EPA Announces New Asbestos Ban

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A Federal Asbestos Ban

Today, March 18, 2024, a pivotal moment unfolds as the U.S. Environmental Protection Agency (EPA) has issued a final rule banning the continued utilization of chrysotile asbestos, the sole form of asbestos presently used or imported into the United States. This asbestos ban on the ongoing use of the material is the first rule to be finalized under the Toxic Substance Control Act.

The agency’s asbestos ban targets chrysotile asbestos, or “white asbestos,” one of the six forms of asbestos, and the only form of the mineral still being used in the United States. Due to its heat-resistant properties, the mineral has been used by companies that make vehicle braking systems and gaskets. Chemical manufacturers have also defended its continued use of asbestos in certain chemical processes, like chlorine for water, as well as in pharmaceuticals and pesticides.

EPA Administrator Michael Regan said in a statement, “Folks, it’s been a long road. But with today’s ban, EPA is finally slamming the door on a chemical so dangerous that it has been banned in more than 50 countries.”

A Long Road to an Asbestos Ban

Today’s federal asbestos ban comes more than 30 years after the EPA first tried to illegalize asbestos in the United States. When the asbestos ban was first introduced, it was blocked by a federal judge. The federal courts’ decision in 1991 that allowed continued asbestos imports and use was a huge setback in protecting workers and their families from occupational asbestos exposure.

It wasn’t until 2016 that the asbestos conversation resurfaced, causing bipartisan concern in Congress. Congress voted to overhaul the law and gave the EPA sweeping authority to protect people from toxic substances such as asbestos. While there were many years of little action, the EPA had been rumored to be working on issuing a rule since 2021.

Under the new rule, imports of asbestos-containing brake locks will be phased out after six months; asbestos gaskets will be banned after two years.
Today’s ban on asbestos is the first time the nation’s updated chemical safety law has been used to outlaw a dangerous substance. While the use of asbestos in manufacturing and construction has declined over the years, it has remained a significant health threat for those who encounter it.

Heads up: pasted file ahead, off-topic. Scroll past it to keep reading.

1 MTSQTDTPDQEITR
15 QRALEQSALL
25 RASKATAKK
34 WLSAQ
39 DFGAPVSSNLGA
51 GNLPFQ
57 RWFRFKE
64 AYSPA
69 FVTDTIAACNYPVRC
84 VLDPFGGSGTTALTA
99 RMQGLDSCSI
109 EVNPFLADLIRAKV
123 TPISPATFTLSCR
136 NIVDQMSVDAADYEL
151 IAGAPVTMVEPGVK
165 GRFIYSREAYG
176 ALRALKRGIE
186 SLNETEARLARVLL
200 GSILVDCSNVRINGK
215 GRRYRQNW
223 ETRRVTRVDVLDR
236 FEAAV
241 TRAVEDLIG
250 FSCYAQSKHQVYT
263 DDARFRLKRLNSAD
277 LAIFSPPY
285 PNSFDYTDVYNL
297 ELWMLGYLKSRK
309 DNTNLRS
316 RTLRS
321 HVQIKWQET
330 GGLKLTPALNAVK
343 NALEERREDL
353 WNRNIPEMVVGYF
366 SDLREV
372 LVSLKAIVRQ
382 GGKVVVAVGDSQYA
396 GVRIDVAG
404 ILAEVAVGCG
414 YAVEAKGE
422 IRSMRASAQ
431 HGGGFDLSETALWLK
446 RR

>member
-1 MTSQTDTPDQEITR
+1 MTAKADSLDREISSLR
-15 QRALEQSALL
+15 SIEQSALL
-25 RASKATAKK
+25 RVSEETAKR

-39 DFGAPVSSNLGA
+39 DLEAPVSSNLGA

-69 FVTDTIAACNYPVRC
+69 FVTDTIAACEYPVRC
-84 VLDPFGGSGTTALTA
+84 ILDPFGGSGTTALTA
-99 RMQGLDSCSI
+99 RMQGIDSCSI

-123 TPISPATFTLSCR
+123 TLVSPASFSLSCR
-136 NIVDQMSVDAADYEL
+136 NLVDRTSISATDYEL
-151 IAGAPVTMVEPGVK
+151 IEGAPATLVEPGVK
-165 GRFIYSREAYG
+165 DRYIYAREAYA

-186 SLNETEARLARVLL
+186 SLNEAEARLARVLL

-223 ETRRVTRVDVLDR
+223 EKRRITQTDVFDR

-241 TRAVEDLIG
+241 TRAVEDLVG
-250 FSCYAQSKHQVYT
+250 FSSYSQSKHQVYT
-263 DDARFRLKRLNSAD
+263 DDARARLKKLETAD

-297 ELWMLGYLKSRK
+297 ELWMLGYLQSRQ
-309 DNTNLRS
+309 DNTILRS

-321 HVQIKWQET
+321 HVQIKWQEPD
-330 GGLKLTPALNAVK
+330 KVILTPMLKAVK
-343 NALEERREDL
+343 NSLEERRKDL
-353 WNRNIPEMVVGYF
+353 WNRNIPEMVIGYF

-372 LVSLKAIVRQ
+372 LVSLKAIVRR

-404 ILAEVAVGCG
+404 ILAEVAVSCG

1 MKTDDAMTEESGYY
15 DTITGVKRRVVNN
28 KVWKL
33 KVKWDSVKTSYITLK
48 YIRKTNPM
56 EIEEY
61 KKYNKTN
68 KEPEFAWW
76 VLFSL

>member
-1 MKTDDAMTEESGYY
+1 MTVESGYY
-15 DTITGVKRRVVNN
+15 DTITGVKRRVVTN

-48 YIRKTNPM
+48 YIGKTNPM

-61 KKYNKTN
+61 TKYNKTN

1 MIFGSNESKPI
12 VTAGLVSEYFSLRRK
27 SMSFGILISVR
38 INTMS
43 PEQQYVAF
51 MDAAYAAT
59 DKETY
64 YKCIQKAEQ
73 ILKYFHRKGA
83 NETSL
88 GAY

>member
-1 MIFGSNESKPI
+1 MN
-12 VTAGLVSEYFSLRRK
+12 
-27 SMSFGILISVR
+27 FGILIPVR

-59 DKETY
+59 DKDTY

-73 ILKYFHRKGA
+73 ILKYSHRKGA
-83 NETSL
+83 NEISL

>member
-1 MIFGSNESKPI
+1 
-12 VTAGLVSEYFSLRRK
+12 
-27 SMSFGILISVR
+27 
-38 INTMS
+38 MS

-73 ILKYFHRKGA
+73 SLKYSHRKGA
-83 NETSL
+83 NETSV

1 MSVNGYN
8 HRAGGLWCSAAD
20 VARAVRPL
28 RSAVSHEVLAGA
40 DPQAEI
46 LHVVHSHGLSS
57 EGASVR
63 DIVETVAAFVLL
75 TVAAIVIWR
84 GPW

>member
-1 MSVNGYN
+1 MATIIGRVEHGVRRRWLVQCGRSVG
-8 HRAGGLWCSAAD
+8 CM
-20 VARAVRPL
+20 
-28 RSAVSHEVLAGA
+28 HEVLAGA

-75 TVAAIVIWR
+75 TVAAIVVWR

Asbestos as a Carcinogen

Asbestos has long been known as a carcinogenic material. Exposure to asbestos is known to cause mesothelioma, lung cancer, ovarian cancer, and throat cancer.

People can encounter asbestos in their homes, communities, or at work. When asbestos-containing products are disturbed, tiny fibers are released into the air. If these fibers are inhaled, eventually they can become lodged in the lungs. The body cannot expel these fibers, which eventually can cause inflammation, scarring, breathing difficulties, and various cancers, including Mesothelioma, which is almost always fatal.

The Environmental Protection Agency, the U.S. Department of Health, and the International Agency for Research on Cancer have all concluded that asbestos is a human carcinogen. Research shows that asbestos exposure can increase a person’s risk of developing mesothelioma and lung cancer.

Individuals may encounter asbestos in their residences, communities, or workplaces. When products containing asbestos are disturbed, minuscule fibers are released into the atmosphere. If these fibers are inhaled, they can accumulate in the lungs, leading to inflammation, scarring, respiratory issues, and a range of cancers, notably mesothelioma.

Both the EPA, the U.S. Department of Health, and the International Agency for Research on Cancer have affirmed asbestos as carcinogenic to humans. Studies indicate that exposure to asbestos heightens the likelihood of developing mesothelioma or lung cancer.

A Safer Path Forward

The EPA’s asbestos ban on chrysotile material represents a crucial step forward in safeguarding public health. The long-awaited action underlines the nation’s commitment to reducing asbestos-related risks, particularly in workplaces. By targeting the most commonly used form of asbestos and phasing out its importation, the EPA’s rule addresses a significant health hazard that has long harmed individuals who encounter asbestos. While this ban is a milestone achievement, ongoing vigilance and efforts in asbestos management and research remain imperative to ensure a safer environment for all.

Although the U.S. has just made a progressive step in protecting workers and their families from asbestos exposure, Serling & Abramson, P.C. has been fighting for victims of asbestos exposure for over 50 years. If you or a loved one has encountered asbestos and has now been diagnosed with mesothelioma or lung cancer, Serling & Abramson, P.C. is here to help. Fill out our free case evaluation today to get started.